When people get old, they either get scared or wiser. I do not think that communists ever get wiser. Because the communists are fundamentalists and they do not listen to others and they do not read non-communist literature. Someone who does not listen to others or pay attention to other viewpoints never gets wiser. I have had many discussions with communists and religious fundamentalists. I have never been able to make them listen to me. I used to think it was my problem that I was not convincing enough. I consulted many of my friends and heard the same thing from them too. These fundamentalists never want to think out of the box. They are so tightly pre-occupied. They want to say what they know and never want to accept they are wrong. But, getting old is a scary thing for fools who have not done anything in their life other than scaring helpless people. Both Prachanda and Baburam are in their fifties and they probably have been diagnosed with some common disease or the other like diabetes, hypertension, depression and musculoskeletal disorders. Neither their guns and nor their cadres can save them from these diseases or prevent them from getting older. Ten years have passed and they have not achieved anything other than killing innocent people and retarding the country’s development by 50 years. They are becoming more unpopular every day. All these stuff may have really scared the hell out of them and they may have been looking for a face saving exit. If they are already thinking so, we have an opportunity to have the Maoists problem resolved. If not today, they will get to this thinking mode tomorrow. Let us wait. Let us not be fooled by their ploys.
“We are losing” Factor
It is difficult to read the enemy’s mind. Who knows what the Maoists are thinking? They have grown to become a ten to fifteen thousand guerilla organization and a serious lack of discipline exists among lower level commandos. Even if Prachanda announces a ceasefire, incidents of killings, kidnappings and extortion continues in the field. Many of their unit level commanders have fled to India with millions of rupees of extorted money. Cases of raping and cheating have become common among guerilla commanders. High level leaders have been enjoying luxurious lives either in India or some remote part of Nepal. I am sure that the Maoist high command is very much aware of these facts and is worried about things gradually slipping out of control even among their rank and file. This kind of problem is not uncommon in any underground and banned organization when the movement passes a decade and size of members reaches thousands. It becomes difficult to pass high level orders to the rank and file and high level leaders gradually get exposed of their weaknesses. The rank and file starts worrying about their future and they have only one choice – to divert illegally amassed wealth to their pocket. Underground guerilla organizations lose steam with growth, like in every other organization. Open and legal organizations change leadership constantly to energize the organization and leaders get fired for incompetence. This does not happen in communist organizations even if they are open. Prachanda will remain supreme no matter how disastrous his leadership proves to be. The challenger will either be killed or harshly punished. To protect himself Prachanda will not change the people around his circle. This makes the people lower in the ranks almost impossible to break the circle. This kind of organization promotes frustration and mistrust among rank and file. This is happening with the Maoist organization now. Prachanda and Baburam may very well be aware of this and may have decided to seek a soft landing. If they have, nothing could be better news for Nepal than this one.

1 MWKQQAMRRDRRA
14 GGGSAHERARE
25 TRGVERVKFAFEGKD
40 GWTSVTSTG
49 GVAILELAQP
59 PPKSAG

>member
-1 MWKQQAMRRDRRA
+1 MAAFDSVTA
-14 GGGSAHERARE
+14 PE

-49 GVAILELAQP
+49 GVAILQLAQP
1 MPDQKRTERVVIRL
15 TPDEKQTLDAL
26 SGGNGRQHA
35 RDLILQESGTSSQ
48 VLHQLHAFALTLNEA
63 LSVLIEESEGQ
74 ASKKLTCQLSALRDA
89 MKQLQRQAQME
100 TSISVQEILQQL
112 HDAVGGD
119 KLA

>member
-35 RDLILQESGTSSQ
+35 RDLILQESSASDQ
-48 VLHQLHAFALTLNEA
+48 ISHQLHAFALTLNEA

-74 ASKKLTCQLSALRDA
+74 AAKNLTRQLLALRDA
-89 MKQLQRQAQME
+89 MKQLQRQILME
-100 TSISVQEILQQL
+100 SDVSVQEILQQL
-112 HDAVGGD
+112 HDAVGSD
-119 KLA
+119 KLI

“Good Enough” Factor
Maoists maybe thinking that they have achieved what they could possibly have achieved. They are perhaps debating whether to expect more than what they have achieved could back fire. Both Baburam and Prachanda have been notoriously known around the world. Both of them probably think that of being famous; well, we consider that being notorious. I am sure they have amassed significant wealth extorting millions of Nepalese for a decade. They have mobilized thousands of guerillas and punished thousands of innocent (whomsoever they consider enemy of their revolution) – I am sure they consider this a huge success. With all these cruelties (which they call achievement and success) they have reached the peak of their career. They may want to capitalize on it and enter mainstream politics. They probably do not know once they give up arms, people will leave them just like ants walk away from dead animal. I hope they consider the “good enough” factor and come to mainstream politics.
No matter what the factor maybe, I would love to see the Maoists joining the multi-party democratic system and help us build the country. Thanks to the Maoists, over the last ten years, we have learned some fundamental things as Nepalese. We have constantly neglected the people in villages and remote parts of the country and focused on cities and towns. Villagers remain unemployed and harassed and humiliated by the Nepalese police and armies. They were left helpless. The Maoists came as saviors to those helpless and rode on their back. Now again those villagers are being tortured by the Maoists. The Nepalese government needs to focus to form policies to attract private entrepreneurs to generate jobs for the millions of unemployed in remote areas of the country. If that does not happen, another group will evolve even if the Maoists join the mainstream.